Clearer regulatory guidance, customer demand for sustainability and global economic uncertainty are the trends that will lead to both strengthening the supply chain and rapid growth in the supply chain finance market in 2020, according to PrimeRevenue.
Sustainability across the supply chain
Facing growing consumer and regulatory scrutiny, companies are under pressure to foster stronger, more sustainable supply chains that deliver a positive impact in three areas: economic (long-term profitability), social (how a company supports its employees, stakeholders, suppliers and community), and environmental. This is reframing the way companies think about supply chain finance.
Program objectives are becoming more ambitious than simply extending days payable outstanding (DPO). Increasingly, these objectives include funding strategic initiatives that meet their sustainability goals as well as empowering suppliers to do the same.
PJ Bain, CEO, PrimeRevenue adds: “We’re seeing demand shift towards supplier-focused supply chain finance. It’s not just about achieving one company’s cash flow objectives. It’s about de-risking and strengthening the entire supply chain so that each player can operate more sustainably and strategically.”
Clearer regulatory guidance
Neither the U.S. Securities and Exchange Commission (SEC) nor the Financial Accounting Standards Board (FASB) has provided clear guidance on how supply chain finance programs should be structured and how to account for them. In 2019, the world’s largest accounting firms penned a rare joint letter to the FASB requesting clearer guidance on what companies should disclose about supply chain finance programs in their financial statements. This was due in part to the SEC expressing greater interest in how some companies operate their supply chain finance programs and the financial benefits provided to participants.
The industry can expect more defined, clear guidance from the SEC and FASB in the next 12 to 18 months. However, there is no reason for companies to stall their supply chain finance initiatives if they are working with a supply chain finance partner experienced in navigating the current regulatory environment.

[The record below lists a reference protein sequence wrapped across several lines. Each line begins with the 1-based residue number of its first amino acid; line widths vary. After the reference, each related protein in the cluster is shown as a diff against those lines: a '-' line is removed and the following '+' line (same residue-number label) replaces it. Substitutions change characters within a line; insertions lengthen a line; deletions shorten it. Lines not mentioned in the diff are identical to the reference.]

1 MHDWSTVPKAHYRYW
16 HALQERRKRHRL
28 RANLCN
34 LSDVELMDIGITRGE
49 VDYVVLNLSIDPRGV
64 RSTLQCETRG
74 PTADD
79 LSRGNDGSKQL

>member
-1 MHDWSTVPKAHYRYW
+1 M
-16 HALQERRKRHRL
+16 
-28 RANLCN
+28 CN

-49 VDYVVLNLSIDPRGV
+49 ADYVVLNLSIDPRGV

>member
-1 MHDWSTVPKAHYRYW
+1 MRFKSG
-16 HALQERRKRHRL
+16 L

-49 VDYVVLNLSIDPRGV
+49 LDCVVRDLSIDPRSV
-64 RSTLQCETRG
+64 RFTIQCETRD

PrimeRevenue has worked with the SEC to align on protocols and best practices that make sure the right supply chain finance program information is disclosed properly and trade payables are not reclassified as debt. “We believe the SEC’s interest in supply chain finance is exactly what the market needs right now,” said David Quillian, PrimeRevenue’s chief legal officer. “More companies are using supply chain finance to optimize cash flow. Better operational understanding from the SEC and clarification from the FASB is a good thing.”
Economic ambiguity will continue to dominate the business climate going into 2020. In a recent survey by the National Association for Business Economics, 74% of U.S. business economists think the economy will slip into recession by the end of 2021. Meanwhile, according to the Duke University/CFO Global Business Outlook, over half (53%) of U.S. CFOs believe the U.S. will be in an economic recession by the third quarter of 2020, and 67% predict a recession by the end of 2020. Similarly, 72% of CFOs in Asia believe their countries will be in recession by third quarter of 2020, as do the majority of CFOs in Europe (69%), Canada (68%), Latin America (65%) and Africa (81%).
In the face of continued uncertainty, companies will seek new ways to shore up liquidity, pay down debt and fund strategic growth and transformation initiatives—all while simultaneously strengthening suppliers’ businesses. This will be a driving force behind greater adoption of supply chain finance. “Companies know they need to insulate themselves (and their suppliers) from the risk of a serious economic downturn—but not at the expense of strategic initiatives that will grow their business in the long term. Supply chain finance allows them to do both,” said Bain.
Source: PrimeRevenue, Inc.